Intel Pentium G3258 4.6 ghz vs i5 4690k 4.6 ghz

I dont know wich one I should choose, the pentium or i5, if I choose i5 then I cant have better parts for the rest of the system. I want to have a gtx 780 to. If there is a 10 fps difference then I maybe want to have a pentium
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  1. The i5 will blow that Pentium out of that water.
  2. Best answer
    The Pentium will probably not bottleneck but it's far down the road of the i5. It just isn't really designed for gaming purposes. You can go ahead and see a video by Linus over here- to see the benchmarks he finds (even though he is comparing an i7 and Pentium) but you can clearly see that the Pentium does not have much flaws and in terms of benchmarks it does affect your fps by a bit. But you can easily overclock the Pentium and get a 4.7 GHz oveclock with load temps only around 40-45 degrees Celsius (Because it's only 2 cores and Pentium processors are a bit more efficient). Normally, if you were using this machine for gaming purposes I'd say to save up for an i5 but because the CPU itself is close to 200 dollars more, it is questionable.

    Bottom Line: Go get the Pentium if you are really tight on budget but it may bottleneck and be a lot less future-proof than the i5. Truth is that the Pentium actually beats AMD's 4 core processors even with two cores so that's good to hear at only 75 bucks we're talking.

    EDIT: Look at these benchmarks, the Pentium will have A LOT of power at a low price. just overclock it and you are good to go:

    Then again, there is a massive bottleneck with a 780ti:
  3. Zuhayr378 said:

    Then again, there is a massive bottleneck with a 780ti:

    Woud a G3258 bottleneck a 960 or 970?
  4. Duncan Tallon said:
    Zuhayr378 said:

    Then again, there is a massive bottleneck with a 780ti:

    Woud a G3258 bottleneck a 960 or 970?

    Yes probably in most games. You would be better off with an i3 4160 or preferably the i5.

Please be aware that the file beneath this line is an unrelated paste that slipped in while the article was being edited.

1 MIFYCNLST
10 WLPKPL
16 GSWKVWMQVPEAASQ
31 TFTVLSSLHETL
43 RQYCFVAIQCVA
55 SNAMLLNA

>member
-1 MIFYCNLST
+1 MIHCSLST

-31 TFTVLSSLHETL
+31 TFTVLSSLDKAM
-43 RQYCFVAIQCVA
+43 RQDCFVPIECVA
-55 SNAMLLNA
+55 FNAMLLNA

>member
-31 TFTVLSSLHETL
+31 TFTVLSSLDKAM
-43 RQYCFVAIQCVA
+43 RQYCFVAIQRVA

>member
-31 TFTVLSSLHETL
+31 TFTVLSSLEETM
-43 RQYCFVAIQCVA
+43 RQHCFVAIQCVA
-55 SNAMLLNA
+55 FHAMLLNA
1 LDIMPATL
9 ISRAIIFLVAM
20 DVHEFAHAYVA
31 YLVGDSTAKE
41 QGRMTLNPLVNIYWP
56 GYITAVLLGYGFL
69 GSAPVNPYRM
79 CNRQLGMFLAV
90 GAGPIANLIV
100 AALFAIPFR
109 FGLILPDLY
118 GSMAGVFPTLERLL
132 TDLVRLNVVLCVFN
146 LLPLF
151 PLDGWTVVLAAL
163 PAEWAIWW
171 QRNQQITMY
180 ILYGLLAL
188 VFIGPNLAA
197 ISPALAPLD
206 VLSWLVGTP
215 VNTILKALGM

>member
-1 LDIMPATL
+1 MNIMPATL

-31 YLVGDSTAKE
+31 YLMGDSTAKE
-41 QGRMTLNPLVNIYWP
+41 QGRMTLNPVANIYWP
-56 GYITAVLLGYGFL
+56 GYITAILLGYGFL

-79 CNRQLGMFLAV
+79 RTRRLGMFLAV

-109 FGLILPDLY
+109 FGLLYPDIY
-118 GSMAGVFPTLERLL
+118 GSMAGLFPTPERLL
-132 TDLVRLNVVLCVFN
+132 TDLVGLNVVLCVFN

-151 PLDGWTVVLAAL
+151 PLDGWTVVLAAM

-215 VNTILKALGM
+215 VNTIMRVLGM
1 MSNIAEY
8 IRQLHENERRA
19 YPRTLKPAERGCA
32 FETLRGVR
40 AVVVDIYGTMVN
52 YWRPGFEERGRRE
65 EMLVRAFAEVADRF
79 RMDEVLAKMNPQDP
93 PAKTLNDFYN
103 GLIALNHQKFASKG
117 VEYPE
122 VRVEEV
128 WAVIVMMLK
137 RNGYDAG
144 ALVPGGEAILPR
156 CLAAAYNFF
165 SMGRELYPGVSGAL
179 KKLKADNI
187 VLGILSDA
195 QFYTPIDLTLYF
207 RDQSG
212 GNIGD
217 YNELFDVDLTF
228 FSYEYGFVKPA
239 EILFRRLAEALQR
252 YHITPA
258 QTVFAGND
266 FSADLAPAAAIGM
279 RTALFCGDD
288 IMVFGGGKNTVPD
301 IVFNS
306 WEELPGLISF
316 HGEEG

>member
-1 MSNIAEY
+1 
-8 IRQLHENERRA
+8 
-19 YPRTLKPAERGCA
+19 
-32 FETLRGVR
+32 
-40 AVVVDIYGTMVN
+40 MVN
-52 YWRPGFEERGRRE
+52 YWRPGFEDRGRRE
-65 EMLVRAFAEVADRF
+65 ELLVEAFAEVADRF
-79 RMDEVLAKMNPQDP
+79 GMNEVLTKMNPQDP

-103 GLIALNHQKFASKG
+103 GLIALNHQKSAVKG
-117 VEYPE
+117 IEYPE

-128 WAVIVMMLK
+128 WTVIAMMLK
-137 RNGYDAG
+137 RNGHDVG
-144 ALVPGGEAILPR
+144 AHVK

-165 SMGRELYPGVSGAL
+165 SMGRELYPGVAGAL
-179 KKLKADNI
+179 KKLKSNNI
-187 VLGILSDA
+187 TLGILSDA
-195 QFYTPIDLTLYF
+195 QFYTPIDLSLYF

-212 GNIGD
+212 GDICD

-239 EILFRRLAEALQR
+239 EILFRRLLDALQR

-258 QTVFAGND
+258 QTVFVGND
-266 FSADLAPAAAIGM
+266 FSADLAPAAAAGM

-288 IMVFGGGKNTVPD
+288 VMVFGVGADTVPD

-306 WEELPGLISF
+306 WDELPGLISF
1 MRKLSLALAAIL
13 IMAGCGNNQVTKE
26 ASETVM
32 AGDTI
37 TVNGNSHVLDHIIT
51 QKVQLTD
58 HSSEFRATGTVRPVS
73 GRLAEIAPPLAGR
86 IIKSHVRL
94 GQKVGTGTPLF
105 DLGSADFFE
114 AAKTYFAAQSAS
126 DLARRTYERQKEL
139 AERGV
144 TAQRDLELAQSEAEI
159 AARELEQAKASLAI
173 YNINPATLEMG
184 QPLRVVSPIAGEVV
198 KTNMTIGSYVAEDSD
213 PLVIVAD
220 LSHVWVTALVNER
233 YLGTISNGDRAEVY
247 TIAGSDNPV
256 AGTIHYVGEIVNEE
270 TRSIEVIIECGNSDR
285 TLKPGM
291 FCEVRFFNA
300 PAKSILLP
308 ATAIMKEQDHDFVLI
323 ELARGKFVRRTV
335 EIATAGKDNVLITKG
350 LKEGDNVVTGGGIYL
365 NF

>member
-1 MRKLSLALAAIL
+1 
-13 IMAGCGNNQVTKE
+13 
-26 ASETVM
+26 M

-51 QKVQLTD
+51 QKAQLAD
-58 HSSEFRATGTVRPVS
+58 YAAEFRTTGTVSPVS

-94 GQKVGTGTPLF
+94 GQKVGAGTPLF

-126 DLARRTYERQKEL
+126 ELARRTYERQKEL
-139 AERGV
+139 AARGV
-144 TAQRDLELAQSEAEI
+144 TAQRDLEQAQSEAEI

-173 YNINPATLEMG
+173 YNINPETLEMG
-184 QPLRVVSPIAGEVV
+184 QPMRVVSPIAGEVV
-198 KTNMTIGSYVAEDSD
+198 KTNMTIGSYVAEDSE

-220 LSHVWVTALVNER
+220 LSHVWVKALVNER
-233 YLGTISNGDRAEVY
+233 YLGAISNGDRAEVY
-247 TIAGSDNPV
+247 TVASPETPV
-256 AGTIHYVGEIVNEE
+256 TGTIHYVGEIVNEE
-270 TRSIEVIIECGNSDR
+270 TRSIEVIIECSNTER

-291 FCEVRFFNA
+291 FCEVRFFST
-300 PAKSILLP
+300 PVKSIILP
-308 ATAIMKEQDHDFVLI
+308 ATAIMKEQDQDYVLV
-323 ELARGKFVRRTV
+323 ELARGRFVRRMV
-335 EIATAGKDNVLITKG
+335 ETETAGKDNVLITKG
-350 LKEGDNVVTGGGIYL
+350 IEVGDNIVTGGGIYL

5. Not An Answer

    But, it is pretty amazing to see recent Intel CPU dies performing so differently...

    But, they're not. When looking at the benchmark graphs from the solved answer, it becomes evident that the real problem behind the varying degrees of system requirements for modern games falls squarely on the devs.

    Metro Last Light? i7 killed the G3258? @ 4.8 ghz? Pretty old game sorta?

    Yeah. It did.

    Thirty-somethings like myself remember learning to code with memory and capacity in mind.

    Apparently, the current crop of kids making games never learned The Art of The Tweak.

    Going on purely gut instinct, I'd say you're witnessing a great example of programmers actually doing an excellent job!

    Last Light is scaling on the i7, due to the fact that it has additional cores. Not only that, but I'd also speculate that you would see a significant effect on this result if you were to tamper with the Hyper Threading capabilities.

    This further solidifies any doubt:

    1. That devs have become lazy. They often seem to fall back on features such as core emulation and load balancing to mitigate the inefficient coding and memory utilization.

    2. That game developers are lazy. Crap, sorry, I lost my place.

    .. Wait.. No.. Actually I didn't.
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